Peter Van Buren on the Ethics of Hell

Japan absorbed WWII. The collective memory was tidied up. Little is taught about the war in modern Japanese schools, and even less of what is taught is true. There seems no reason to bring up all those bad deeds and rotten memories. For the most part, the Japanese created their own alternate history of the war.

Vivisection

So it is all the more shocking that a Japanese university opened a museum acknowledging that its staff performed vivisections on a handful of downed American airmen (above) during World War II. The incident has been previously documented by both sides of the war, but the very public and ongoing acknowledgment of the atrocity at the site where it was committed is quite unusual for Japan.

The newly-opened museum at Kyushu University explains how eight U.S. POWs were taken to the center’s medical school in Fukuoka after their plane was shot down in May 1945. The flyers were subjected to horrific medical experiments. Doctors dissected one soldier’s brain to see if epilepsy could be controlled by surgery, and removed parts of the livers of other prisoners as part of tests to see if they would survive. Another soldier was injected with seawater, in an experiment to see if it could be used instead of sterile saline solution to help dehydration.

The airmen so tortured were aboard a B-29 on a bombing raid over Fukuoka. They all bailed out when their aircraft was rammed by a Japanese fighter.

Firebombing

The ethics of hell come into play when we think a bit on what those flyers were doing in the skies over Fukuoka: dropping bombs in hopes of burning, shredding or maiming as many Japanese as possible.

The US at this late stage of the war was as a strategy not discriminating between “military” and “civilian” targets, and often conducted mass firebombing raids over cities. Thousands of incendiaries were dropped simultaneously in hopes of creating a firestorm, a conflagration that burned hot and long enough to literally suck the oxygen out of the air and kill everything beneath it.

I have a history of the war on my bookshelf that makes quite a point of being horrified, with no obvious irony, that when the Japanese captured another group of shot-down B-29 crewman from firebombing missions, the flyers were burned alive in an impromptu fire; some others were killed with boiling water. It says elsewhere a negotiated peace was impossible when one side was fighting for civilization and the other represented barbarism.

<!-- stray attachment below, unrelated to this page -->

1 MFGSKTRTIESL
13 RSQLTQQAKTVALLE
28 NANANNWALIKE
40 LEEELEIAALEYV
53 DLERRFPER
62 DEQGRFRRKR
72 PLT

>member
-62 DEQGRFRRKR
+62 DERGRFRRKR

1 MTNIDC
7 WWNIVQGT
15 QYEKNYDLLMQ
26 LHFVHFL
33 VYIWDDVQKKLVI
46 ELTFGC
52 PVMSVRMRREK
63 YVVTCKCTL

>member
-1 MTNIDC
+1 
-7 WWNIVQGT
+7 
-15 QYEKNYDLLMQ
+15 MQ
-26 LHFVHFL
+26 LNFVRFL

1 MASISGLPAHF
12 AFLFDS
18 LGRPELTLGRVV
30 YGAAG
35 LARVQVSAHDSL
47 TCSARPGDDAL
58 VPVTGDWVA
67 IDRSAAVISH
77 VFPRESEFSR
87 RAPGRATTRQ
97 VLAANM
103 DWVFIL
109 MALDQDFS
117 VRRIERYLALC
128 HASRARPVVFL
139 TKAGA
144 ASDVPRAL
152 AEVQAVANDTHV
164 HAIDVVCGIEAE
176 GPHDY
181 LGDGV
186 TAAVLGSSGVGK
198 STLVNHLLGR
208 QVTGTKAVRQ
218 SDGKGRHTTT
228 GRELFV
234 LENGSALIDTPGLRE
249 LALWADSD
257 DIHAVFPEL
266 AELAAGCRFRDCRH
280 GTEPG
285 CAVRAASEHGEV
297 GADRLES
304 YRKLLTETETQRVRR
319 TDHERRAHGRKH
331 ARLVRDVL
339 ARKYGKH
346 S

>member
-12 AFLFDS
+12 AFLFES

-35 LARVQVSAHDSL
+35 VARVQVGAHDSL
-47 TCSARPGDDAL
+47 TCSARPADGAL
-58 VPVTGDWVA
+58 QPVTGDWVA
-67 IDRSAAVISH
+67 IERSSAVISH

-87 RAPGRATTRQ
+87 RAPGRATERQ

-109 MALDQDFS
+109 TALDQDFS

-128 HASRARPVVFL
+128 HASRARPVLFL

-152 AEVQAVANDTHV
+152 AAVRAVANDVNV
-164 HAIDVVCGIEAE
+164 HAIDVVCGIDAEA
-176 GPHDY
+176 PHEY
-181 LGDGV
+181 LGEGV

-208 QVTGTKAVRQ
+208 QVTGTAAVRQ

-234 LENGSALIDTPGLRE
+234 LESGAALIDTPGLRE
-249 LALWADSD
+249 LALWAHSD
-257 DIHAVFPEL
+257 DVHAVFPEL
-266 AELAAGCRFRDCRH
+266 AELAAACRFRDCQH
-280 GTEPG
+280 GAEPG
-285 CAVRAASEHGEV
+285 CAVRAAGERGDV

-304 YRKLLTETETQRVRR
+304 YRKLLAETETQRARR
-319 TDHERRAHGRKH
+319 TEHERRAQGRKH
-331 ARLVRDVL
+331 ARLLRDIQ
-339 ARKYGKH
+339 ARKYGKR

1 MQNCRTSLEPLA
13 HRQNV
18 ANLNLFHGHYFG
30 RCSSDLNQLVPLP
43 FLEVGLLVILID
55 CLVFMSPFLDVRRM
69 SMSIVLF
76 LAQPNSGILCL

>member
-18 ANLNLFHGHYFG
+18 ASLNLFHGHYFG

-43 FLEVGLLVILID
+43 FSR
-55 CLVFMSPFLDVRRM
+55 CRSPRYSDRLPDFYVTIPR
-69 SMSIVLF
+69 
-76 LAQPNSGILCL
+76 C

Same kind of thing in an actual description from another book of one of the terrible things that happened in the Pacific War: “As the bodies started to sizzle, their arms and legs twitched, and they sat up as if they were alive. Smoke came out of their eye sockets, their mouths opened, and licks of flames came out. Their lungs were full of steam, and hissing noises came out.”

Did that description come from the firebombing of a Japanese city, or from the burning alive of American prisoners? It was one of the two, though it describes both, but how does that matter?

Peter Van Buren blew the whistle on State Department waste and mismanagement during Iraqi reconstruction in his first book, We Meant Well: How I Helped Lose the Battle for the Hearts and Minds of the Iraqi People. His latest book is Ghosts of Tom Joad: A Story of the #99 Percent. Reprinted from the his blog with permission.

  • Slim

    Tour the Hanoi Hilton in Vietnam to get a close up look at how the French tortured, and experimented with Asians during their occupation of Vietnam. During which time the English were doing the same things in Africa, and India.

    You’ll come to an understanding that Joseph Mengele was not an abberation, but the norm in what some believe is the civilized world.